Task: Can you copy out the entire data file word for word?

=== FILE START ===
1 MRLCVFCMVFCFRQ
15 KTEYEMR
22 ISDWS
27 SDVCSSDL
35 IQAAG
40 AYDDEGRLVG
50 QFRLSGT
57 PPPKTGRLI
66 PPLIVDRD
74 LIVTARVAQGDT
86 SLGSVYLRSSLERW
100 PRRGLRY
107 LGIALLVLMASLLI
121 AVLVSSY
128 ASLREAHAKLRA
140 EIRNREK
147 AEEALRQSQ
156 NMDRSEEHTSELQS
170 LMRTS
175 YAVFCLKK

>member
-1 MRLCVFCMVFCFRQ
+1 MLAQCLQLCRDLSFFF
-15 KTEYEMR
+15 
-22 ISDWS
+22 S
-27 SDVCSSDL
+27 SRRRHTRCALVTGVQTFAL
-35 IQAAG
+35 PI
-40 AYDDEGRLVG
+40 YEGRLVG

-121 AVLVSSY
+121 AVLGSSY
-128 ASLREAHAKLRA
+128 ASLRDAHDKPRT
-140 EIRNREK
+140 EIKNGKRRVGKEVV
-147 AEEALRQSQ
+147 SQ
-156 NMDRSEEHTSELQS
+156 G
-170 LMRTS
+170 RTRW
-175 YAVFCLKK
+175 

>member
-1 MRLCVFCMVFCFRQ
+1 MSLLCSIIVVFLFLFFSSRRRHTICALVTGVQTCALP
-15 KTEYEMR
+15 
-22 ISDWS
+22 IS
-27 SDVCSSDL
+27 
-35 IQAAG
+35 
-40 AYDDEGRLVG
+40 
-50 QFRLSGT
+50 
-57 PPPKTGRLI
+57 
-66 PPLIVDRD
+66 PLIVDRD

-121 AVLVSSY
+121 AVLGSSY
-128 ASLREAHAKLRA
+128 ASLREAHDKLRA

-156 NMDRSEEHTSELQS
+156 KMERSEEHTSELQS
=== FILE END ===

1 MRLCVFCMVFCFRQ
15 KTEYEMR
22 ISDWS
27 SDVCSSDL
35 IQAAG
40 AYDDEGRLVG
50 QFRLSGT
57 PPPKTGRLI
66 PPLIVDRD
74 LIVTARVAQGDT
86 SLGSVYLRSSLERW
100 PRRGLRY
107 LGIALLVLMASLLI
121 AVLVSSY
128 ASLREAHAKLRA
140 EIRNREK
147 AEEALRQSQ
156 NMDRSEEHTSELQS
170 LMRTS
175 YAVFCLKK

>member
-1 MRLCVFCMVFCFRQ
+1 MLAQCLQLCRDLSFFF
-15 KTEYEMR
+15 
-22 ISDWS
+22 S
-27 SDVCSSDL
+27 SRRRHTRCALVTGVQTFAL
-35 IQAAG
+35 PI
-40 AYDDEGRLVG
+40 YEGRLVG

-121 AVLVSSY
+121 AVLGSSY
-128 ASLREAHAKLRA
+128 ASLRDAHDKPRT
-140 EIRNREK
+140 EIKNGKRRVGKEVV
-147 AEEALRQSQ
+147 SQ
-156 NMDRSEEHTSELQS
+156 G
-170 LMRTS
+170 RTRW
-175 YAVFCLKK
+175 

>member
-1 MRLCVFCMVFCFRQ
+1 MSLLCSIIVVFLFLFFSSRRRHTICALVTGVQTCALP
-15 KTEYEMR
+15 
-22 ISDWS
+22 IS
-27 SDVCSSDL
+27 
-35 IQAAG
+35 
-40 AYDDEGRLVG
+40 
-50 QFRLSGT
+50 
-57 PPPKTGRLI
+57 
-66 PPLIVDRD
+66 PLIVDRD

-121 AVLVSSY
+121 AVLGSSY
-128 ASLREAHAKLRA
+128 ASLREAHDKLRA

-156 NMDRSEEHTSELQS
+156 KMERSEEHTSELQS